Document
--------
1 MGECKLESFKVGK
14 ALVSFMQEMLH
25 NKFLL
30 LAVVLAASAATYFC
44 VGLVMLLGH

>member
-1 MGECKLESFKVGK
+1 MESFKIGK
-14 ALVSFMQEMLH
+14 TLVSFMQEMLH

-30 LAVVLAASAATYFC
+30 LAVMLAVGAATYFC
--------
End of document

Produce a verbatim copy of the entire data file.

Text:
1 MGECKLESFKVGK
14 ALVSFMQEMLH
25 NKFLL
30 LAVVLAASAATYFC
44 VGLVMLLGH

>member
-1 MGECKLESFKVGK
+1 MESFKIGK
-14 ALVSFMQEMLH
+14 TLVSFMQEMLH

-30 LAVVLAASAATYFC
+30 LAVMLAVGAATYFC